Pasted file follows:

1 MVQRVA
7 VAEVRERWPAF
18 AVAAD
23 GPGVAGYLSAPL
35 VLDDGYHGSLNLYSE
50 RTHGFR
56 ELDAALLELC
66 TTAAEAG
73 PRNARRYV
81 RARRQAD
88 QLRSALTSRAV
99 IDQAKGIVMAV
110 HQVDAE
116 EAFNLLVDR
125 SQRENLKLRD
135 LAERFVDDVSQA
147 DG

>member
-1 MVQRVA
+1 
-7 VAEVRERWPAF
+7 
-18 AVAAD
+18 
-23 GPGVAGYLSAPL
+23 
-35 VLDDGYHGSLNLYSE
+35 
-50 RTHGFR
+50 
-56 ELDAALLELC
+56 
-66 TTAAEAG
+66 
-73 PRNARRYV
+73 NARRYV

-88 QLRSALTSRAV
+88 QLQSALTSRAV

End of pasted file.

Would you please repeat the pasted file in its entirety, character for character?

1 MVQRVA
7 VAEVRERWPAF
18 AVAAD
23 GPGVAGYLSAPL
35 VLDDGYHGSLNLYSE
50 RTHGFR
56 ELDAALLELC
66 TTAAEAG
73 PRNARRYV
81 RARRQAD
88 QLRSALTSRAV
99 IDQAKGIVMAV
110 HQVDAE
116 EAFNLLVDR
125 SQRENLKLRD
135 LAERFVDDVSQA
147 DG

>member
-1 MVQRVA
+1 
-7 VAEVRERWPAF
+7 
-18 AVAAD
+18 
-23 GPGVAGYLSAPL
+23 
-35 VLDDGYHGSLNLYSE
+35 
-50 RTHGFR
+50 
-56 ELDAALLELC
+56 
-66 TTAAEAG
+66 
-73 PRNARRYV
+73 NARRYV

-88 QLRSALTSRAV
+88 QLQSALTSRAV